Archive for January, 2010

SAT Registration: Follow These Simple Instructions…

Sometimes navigating websites even to do what seem like the simplest tasks can be overly complicated. But when you’re preparing for the SAT, you’re under enough stress! Follow the clear-cut instructions below to register for the SAT through CollegeBoard.com without a hitch.

  1. Go to http://www.collegeboard.com/student/index.html?student
  2. If you already have a College Board account—sign in. Otherwise, under “My Organizer” click “Sign Up,” enter your information, and create a user name and password.
  3. When signed in, go to http://sat.collegeboard.com/register and click “Register Now.”
  4. Fill out your basic information to get to the “Select Test and Center tab.”
  5. The rest is self-explanatory!

If you’re still in the stages of SAT preparation don’t forget to learn your SAT vocabulary which could help you raise your score up to 150 points!

Good luck on your SAT!

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Vocab Videos: Facebook Challenge for a FREE 1 YEAR MEMBERSHIP!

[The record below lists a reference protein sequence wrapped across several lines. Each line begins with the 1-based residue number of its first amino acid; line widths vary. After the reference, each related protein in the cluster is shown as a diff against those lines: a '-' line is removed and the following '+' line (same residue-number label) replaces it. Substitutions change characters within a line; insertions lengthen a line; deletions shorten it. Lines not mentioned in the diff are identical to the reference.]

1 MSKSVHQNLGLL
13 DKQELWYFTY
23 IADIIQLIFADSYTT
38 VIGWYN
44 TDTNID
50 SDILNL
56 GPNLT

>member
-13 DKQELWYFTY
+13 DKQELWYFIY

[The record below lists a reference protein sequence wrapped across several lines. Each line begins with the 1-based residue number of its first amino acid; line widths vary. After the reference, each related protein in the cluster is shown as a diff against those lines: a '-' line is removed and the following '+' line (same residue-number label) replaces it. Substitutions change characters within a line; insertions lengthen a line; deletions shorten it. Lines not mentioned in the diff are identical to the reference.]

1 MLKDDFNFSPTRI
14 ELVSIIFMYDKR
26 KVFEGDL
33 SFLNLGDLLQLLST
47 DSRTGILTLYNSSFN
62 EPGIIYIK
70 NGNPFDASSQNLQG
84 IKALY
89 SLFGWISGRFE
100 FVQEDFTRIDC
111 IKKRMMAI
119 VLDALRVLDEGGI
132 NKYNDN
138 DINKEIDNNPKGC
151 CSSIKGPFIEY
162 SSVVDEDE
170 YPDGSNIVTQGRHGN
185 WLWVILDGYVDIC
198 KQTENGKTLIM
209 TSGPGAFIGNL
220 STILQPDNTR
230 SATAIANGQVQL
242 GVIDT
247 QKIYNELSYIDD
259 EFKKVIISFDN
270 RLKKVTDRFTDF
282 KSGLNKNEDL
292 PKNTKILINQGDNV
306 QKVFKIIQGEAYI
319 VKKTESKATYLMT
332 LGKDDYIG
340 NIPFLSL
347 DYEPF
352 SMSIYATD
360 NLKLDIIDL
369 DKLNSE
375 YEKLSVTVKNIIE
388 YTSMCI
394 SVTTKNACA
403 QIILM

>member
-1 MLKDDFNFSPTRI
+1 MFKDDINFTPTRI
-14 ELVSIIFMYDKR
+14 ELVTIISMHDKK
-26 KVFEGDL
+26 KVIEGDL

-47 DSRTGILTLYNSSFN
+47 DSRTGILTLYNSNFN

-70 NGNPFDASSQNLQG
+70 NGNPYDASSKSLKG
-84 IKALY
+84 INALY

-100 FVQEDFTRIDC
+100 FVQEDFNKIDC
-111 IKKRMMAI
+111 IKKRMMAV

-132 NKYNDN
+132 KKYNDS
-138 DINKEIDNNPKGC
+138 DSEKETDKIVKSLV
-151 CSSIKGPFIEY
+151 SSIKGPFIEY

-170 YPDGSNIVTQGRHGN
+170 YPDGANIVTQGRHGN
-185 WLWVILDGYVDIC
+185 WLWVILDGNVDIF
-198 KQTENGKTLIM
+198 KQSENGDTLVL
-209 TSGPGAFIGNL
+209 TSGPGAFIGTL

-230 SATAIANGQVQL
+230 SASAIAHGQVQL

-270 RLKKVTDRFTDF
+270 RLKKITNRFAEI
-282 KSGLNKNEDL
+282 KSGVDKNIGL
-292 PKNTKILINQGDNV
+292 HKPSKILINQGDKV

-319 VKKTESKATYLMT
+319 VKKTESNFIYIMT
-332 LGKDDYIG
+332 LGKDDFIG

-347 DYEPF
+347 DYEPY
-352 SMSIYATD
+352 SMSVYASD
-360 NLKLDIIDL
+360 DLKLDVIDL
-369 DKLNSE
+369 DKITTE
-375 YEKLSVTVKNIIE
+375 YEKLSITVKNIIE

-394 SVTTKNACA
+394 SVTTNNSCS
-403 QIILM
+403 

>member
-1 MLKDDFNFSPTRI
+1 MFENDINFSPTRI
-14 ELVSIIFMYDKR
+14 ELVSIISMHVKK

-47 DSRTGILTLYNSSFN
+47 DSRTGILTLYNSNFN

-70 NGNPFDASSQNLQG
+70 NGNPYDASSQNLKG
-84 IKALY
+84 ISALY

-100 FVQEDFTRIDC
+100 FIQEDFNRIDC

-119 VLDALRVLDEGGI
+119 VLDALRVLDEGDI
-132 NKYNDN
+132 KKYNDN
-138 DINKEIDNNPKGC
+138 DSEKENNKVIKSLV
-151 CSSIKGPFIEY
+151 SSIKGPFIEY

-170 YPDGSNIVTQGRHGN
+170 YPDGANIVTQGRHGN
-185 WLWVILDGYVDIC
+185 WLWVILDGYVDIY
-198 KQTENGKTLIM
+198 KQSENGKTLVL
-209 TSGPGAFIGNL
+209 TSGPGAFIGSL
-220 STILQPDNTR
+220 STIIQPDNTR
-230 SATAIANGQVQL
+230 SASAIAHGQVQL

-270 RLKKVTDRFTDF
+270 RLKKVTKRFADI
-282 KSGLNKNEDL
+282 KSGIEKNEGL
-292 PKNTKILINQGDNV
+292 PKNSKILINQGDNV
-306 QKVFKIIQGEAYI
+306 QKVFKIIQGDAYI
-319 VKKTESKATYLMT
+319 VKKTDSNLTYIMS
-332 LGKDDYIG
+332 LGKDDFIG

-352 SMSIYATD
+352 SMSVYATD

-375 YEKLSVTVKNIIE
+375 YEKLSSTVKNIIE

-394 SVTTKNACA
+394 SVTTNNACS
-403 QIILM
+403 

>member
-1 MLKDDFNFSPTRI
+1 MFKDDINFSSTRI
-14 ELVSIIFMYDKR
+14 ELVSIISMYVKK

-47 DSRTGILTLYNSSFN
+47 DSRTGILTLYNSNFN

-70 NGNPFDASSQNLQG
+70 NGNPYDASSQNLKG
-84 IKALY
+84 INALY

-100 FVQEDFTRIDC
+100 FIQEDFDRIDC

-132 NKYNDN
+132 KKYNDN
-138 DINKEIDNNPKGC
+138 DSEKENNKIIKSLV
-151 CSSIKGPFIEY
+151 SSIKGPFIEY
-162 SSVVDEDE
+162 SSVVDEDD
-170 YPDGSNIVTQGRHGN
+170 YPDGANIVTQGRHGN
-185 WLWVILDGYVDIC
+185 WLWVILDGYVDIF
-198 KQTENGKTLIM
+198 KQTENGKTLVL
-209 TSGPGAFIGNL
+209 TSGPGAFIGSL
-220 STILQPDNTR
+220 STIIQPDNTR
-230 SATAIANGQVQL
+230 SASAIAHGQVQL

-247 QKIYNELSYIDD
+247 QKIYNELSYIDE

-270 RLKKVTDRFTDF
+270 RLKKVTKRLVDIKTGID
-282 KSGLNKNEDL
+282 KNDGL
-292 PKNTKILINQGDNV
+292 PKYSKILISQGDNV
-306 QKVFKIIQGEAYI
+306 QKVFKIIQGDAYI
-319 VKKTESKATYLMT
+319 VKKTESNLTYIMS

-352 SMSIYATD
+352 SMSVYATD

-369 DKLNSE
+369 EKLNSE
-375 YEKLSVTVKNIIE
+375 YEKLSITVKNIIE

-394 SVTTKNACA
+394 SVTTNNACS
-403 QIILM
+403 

Hey Vocab Videos fans! We’re trying to give our Vocab Videos Facebook page a boost, and we need your help! We’re asking those of you who “Like” Vocab Videos on Facebook to get your Facebook friends to do the same!

The Vocab Videos Facebook page offers a bit of SAT advice every day whether it’s in the form of the definition of an SAT vocabulary word, a word scramble challenge, a funny vocab video, or some useful tips for test prep success.

Of course, for your help, we would like to give you something in return— A FREE ONE YEAR SUBSCRIPTION TO VOCAB VIDEOS!

  • Get 20 of your friends to become Vocab Videos fans (using the “Suggest to Friends” feature) and we’ll get you started with a one year membership to our online vocabulary system!
  • E-mail staff@vocabvideos.com to let us know all of the Facebook friends you’ve recruited!

To suggest the Vocab Videos Facebook page to your friends, simply follow these instructions:

  1. If you haven’t already, become a fan of Vocab Videos by logging in and going to the Vocab Videos Facebook page.
  2. Once you become a fan, on the Vocab Videos Facebook page, directly underneath Vocab Videos’ profile picture is the option “Suggest to Friends
  3. Either search for friends you think would be interested in the page, or better yet select all of your friends!
  4. Then click “Send Invitations

Trust us: It’s that simple, but more importantly—it’s worth it! Vocabulary is essential to success on college entrance exams like the SAT and ACT. So put your SAT vocabulary flashcards aside and study your SAT vocabulary the FUN way with Vocab Videos!

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Join in the Vocab Videos Facebook Challenge to receive a FREE ONE YEAR MEMBERSHIP to Vocab Videos!